The Art of Making Love in Roman Culture, Part 1, What Is “His Task”

Many love scholars have heard of Ovid, the Roman poet of the ancient Roman Empire.He is famous for his series of three books, “Ars Amatoria” (The Art of Love). The books presented the poems with practical advice for men and women on how to make love.

Ars Amatoria presented a fascinating depiction of the hedonistic and sophisticated life of the Roman aristocracy of that time. Ovid’s advice can still be interesting to know for modern people. The books instructed men on how to find and keep a woman. The books also gave women advice on how to win and keep a man’s love.

The translation and publication of Ovid’s books in 1885 presented just a literal English translation in prose, not in its original poetic form. However, the recent translation and publication of 2001 provided their poetic translation.

Let’s take a look at some excerpts from the first book. Its content is mostly about how to find a woman and how to keep her (Kline, 2001, Translation of Ovid’s Ars Amatoria: The Art of Love). Ovid suggested learning how to love by reading his lines. He explains that love is led by art. Then he presents several examples. They are difficult to read without understanding the context of Roman culture at the time. Nevertheless, let’s try:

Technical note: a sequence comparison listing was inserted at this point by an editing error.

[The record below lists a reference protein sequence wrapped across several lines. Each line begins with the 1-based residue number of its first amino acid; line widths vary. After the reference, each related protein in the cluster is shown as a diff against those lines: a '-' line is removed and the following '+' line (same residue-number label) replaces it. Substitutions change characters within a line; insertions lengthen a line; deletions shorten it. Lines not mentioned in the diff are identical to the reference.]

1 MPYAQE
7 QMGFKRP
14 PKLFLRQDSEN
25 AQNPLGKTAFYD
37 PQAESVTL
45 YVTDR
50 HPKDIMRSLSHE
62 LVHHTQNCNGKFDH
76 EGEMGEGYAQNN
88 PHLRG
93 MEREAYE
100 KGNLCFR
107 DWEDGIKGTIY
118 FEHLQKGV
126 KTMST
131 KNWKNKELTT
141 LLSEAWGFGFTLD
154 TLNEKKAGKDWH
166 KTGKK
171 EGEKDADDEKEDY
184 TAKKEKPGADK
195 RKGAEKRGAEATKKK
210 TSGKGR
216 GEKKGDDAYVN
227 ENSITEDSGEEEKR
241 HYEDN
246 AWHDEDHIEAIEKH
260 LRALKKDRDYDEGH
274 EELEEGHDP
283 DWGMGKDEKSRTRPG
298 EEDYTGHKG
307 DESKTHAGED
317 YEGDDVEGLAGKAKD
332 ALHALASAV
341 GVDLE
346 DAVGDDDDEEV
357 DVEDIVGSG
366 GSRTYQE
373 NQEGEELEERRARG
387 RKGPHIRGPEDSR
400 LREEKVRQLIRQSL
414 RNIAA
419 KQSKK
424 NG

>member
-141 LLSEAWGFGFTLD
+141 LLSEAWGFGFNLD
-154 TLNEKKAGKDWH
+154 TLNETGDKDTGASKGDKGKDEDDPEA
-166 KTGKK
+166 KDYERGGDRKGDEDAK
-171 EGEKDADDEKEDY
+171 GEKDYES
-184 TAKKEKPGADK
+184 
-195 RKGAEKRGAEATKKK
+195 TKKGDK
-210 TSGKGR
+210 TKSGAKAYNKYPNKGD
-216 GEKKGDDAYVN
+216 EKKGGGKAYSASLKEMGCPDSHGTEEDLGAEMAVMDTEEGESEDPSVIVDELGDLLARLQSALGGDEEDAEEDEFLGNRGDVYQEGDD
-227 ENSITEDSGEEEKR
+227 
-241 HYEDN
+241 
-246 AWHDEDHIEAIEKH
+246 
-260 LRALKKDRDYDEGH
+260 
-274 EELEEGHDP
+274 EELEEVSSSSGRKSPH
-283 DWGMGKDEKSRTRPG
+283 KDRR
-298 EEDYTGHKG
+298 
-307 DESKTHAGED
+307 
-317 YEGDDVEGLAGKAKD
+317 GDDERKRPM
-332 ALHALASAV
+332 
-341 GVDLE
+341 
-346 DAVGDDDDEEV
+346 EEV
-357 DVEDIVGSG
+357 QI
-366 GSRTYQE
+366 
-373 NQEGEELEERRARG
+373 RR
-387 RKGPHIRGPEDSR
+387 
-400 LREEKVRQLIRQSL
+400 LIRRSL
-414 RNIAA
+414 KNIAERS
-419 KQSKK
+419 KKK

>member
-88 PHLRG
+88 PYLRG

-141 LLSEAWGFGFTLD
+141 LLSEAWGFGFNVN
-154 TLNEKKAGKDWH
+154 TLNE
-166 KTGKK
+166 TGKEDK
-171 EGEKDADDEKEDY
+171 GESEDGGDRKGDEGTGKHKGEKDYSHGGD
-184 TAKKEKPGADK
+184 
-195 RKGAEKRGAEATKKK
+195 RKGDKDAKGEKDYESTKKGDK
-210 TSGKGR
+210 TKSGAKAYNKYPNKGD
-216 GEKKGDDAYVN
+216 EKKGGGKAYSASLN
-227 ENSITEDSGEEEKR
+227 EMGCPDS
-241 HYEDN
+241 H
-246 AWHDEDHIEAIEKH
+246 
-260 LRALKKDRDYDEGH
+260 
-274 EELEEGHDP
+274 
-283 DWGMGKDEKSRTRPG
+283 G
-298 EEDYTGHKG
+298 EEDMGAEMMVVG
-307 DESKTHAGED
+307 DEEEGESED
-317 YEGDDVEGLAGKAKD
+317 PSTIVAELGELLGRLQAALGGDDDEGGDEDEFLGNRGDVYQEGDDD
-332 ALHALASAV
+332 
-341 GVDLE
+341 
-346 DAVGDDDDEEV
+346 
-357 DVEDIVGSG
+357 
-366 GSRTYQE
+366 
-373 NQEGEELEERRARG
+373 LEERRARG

“Should anyone here not know the art of love,

read this, and learn by reading how to love.

By art the boat’s set gliding, with oar and sail,

by art the chariot’s swift: love’s ruled by art.

Automedon was skilled with Achilles’s chariot reins,

Tiphys in Thessaly was steersman of the Argo,

Venus appointed me as guide to gentle Love:

I’ll be known as Love’s Tiphys, and Automedon.

It’s true Love’s wild, and one who often flouts me:

but he’s a child of tender years, fit to be ruled.

Chiron made the young Achilles perfect at the lyre,

and tempered his wild spirits through peaceful art.

He, who so terrified his enemies and friends,

they say he greatly feared the aged Centaur.

That hand that Hector was destined to know,

was held out, at his master’s orders, to be flogged.

I am Love’s teacher as Chiron was Achilles’s,

both wild boys, both children of a goddess.

Yet the bullock’s neck is bowed beneath the yoke,

and the spirited horse’s teeth worn by the bit.

And Love will yield to me, though with his bow

he wounds my heart, shakes at me his burning torch.

The more he pierces me, the more violently he burns me,

so much the fitter am I to avenge the wounds.

Nor will I falsely say you gave me the art, Apollo,

no voice from a heavenly bird gives me advice,

I never caught sight of Clio or Clio’s sisters

while herding the flocks, Ascra, in your valleys:

Experience prompts this work: listen to the expert poet:

I sing true: Venus, help my venture!

Far away from here, you badges of modesty,

the thin headband, the ankle-covering dress.

I sing of safe love, permissible intrigue,

and there’ll be nothing sinful in my song.

Now the first task for you who come as a raw recruit

is to find out who you might wish to love.

The next task is to make sure that she likes you:

the third, to see to it that the love will last.

That’s my aim, that’s the ground my chariot will cover:

that’s the post my thundering wheels will scrape.”

Kline, A. S. (2001). Translation of Ovid’s Ars Amatoria: The Art of Love.

In another post, I quoted some other excerpts from the next part of the book.